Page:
The gender gap in mortality was independent of patient characteristics, revascularisation delays and revascularisation modalities. Women also had longer treatment delays, less aggressive treatment, more complications and longer hospital stays. The study was presented by Dr Guillaume Leurent from the Centre Hospitalier Universitaire in Rennes, France.
“Previous studies on ST elevation myocardial infarction (STEMI) have shown that women have a worse prognosis, possibly due to longer management delays and less aggressive reperfusion strategies,” said Dr Leurent. “Therefore we used data from ORBI, a prospective registry of 5,000 STEMI patients, to find out whether there were any gender differences in the management of STEMI.”
The researchers found significant differences in the management and outcome of STEMI patients according to gender.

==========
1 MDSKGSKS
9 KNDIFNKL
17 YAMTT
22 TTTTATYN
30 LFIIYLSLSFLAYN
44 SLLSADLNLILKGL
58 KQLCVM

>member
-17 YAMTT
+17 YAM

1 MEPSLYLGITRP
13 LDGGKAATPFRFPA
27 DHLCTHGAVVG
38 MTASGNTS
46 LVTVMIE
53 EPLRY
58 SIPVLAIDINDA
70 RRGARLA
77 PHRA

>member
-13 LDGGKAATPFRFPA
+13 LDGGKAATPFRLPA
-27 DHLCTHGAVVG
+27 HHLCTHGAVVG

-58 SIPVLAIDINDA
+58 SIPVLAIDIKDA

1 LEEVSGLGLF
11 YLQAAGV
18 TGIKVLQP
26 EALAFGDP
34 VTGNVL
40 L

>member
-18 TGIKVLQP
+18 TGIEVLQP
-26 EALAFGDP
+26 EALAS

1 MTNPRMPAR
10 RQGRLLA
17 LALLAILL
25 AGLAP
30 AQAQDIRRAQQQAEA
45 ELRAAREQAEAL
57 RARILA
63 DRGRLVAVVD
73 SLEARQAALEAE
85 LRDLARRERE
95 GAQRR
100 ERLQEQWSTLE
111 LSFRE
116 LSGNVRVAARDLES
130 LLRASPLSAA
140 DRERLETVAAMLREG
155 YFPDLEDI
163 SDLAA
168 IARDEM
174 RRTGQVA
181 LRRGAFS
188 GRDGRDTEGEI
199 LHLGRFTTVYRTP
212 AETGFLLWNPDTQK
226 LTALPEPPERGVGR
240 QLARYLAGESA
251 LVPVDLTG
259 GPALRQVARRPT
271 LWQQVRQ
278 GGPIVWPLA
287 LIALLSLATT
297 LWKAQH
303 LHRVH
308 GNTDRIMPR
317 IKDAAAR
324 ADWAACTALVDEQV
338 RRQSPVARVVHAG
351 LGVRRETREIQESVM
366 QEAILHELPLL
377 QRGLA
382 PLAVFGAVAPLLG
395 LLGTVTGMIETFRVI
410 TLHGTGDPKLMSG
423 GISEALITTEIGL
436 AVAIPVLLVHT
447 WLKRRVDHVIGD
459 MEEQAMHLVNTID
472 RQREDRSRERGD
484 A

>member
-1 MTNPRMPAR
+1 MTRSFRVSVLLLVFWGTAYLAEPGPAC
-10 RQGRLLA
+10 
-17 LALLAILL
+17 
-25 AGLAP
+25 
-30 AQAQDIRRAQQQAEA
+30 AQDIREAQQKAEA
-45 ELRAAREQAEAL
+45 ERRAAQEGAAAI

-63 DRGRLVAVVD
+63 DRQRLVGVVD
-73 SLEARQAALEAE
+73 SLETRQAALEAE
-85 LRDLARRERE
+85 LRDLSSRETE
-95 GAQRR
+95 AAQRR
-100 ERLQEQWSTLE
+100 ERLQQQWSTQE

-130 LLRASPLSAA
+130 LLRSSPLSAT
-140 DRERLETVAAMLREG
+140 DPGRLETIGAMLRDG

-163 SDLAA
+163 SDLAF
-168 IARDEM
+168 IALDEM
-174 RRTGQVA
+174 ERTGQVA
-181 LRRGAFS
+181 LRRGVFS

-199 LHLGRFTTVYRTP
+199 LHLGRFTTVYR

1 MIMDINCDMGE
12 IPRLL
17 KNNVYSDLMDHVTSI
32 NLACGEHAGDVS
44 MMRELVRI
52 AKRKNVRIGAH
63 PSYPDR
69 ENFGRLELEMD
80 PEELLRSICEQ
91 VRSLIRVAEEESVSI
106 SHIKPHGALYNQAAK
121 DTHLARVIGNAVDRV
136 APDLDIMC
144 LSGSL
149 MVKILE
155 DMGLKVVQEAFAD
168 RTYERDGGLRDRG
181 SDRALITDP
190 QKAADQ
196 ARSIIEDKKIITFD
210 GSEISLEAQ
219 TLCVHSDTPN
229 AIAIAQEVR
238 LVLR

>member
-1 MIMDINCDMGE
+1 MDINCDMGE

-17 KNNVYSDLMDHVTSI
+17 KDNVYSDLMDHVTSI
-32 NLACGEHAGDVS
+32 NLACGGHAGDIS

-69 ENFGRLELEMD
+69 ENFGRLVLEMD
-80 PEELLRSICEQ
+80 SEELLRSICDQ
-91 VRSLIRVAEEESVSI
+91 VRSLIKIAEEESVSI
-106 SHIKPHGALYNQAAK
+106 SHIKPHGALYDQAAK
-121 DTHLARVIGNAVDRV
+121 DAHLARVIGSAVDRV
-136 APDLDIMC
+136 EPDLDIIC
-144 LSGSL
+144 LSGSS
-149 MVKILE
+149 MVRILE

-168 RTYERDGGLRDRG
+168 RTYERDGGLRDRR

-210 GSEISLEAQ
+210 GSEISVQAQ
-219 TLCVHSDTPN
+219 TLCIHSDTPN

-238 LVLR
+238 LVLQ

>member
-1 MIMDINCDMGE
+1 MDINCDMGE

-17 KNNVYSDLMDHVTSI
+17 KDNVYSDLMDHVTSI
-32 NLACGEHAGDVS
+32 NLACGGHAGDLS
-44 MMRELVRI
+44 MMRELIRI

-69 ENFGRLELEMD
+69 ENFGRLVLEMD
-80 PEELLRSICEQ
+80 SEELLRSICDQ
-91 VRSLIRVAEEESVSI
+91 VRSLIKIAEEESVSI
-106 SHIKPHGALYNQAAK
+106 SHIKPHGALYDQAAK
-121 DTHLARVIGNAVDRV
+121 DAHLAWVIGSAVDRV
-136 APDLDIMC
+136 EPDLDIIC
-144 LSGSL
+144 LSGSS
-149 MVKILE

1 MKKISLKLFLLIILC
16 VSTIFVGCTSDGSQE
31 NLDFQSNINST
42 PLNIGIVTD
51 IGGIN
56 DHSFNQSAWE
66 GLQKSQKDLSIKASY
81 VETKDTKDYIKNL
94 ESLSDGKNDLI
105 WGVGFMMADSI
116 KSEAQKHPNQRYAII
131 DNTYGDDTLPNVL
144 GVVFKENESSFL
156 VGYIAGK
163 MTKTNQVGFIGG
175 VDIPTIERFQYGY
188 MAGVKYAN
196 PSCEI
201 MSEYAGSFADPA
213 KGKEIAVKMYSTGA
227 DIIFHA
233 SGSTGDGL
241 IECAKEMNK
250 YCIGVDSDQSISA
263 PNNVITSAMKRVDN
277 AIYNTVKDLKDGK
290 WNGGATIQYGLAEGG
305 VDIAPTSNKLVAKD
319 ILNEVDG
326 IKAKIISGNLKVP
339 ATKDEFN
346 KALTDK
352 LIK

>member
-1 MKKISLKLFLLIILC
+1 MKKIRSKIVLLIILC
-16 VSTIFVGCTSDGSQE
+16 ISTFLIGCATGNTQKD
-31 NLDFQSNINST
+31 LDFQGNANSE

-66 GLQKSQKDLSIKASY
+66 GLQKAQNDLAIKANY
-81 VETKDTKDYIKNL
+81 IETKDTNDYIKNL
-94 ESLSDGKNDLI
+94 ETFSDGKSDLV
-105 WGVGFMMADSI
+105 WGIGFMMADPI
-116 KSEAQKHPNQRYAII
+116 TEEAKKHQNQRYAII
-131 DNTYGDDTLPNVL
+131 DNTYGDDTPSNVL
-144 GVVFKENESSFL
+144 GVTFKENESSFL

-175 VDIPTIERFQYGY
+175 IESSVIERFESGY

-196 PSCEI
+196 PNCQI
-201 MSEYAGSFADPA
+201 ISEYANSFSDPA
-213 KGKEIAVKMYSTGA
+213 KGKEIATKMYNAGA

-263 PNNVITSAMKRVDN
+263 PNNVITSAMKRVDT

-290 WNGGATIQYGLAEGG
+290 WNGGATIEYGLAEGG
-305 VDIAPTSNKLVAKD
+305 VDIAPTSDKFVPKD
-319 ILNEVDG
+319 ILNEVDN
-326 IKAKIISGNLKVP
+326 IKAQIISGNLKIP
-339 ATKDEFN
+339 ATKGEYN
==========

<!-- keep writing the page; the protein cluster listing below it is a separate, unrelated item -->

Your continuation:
Women had longer median delays between symptom onset and call for medical assistance (60 vs 44 minutes, p<0.0001) and between admission and reperfusion (45 vs 40 minutes, p=0.011).
“Delays of management are significantly longer in women, hence they have a longer ischemic time during which the heart’s blood supply is reduced,” said Dr Leurent. “And reperfusion strategies to restore blood flow are significantly less aggressive – with less fibrinolysis, and fewer coronary angiographies performed.”
Intra-hospital mortality was higher in women (9.0% vs 4.0%, p<0.0001). The researchers used 3 adjustment models to determine whether the higher intra-hospital mortality among women was solely due to gender or whether it was due to other factors such as patient characteristics (age, hypertension, smoking, etc) or management.
Dr Leurent said:
Women had more STEMI complications including atrial fibrillation (7% vs 3%, p<0.0001) and longer hospital stays (7.6+4 vs 6.7+4 days, p<0.0001).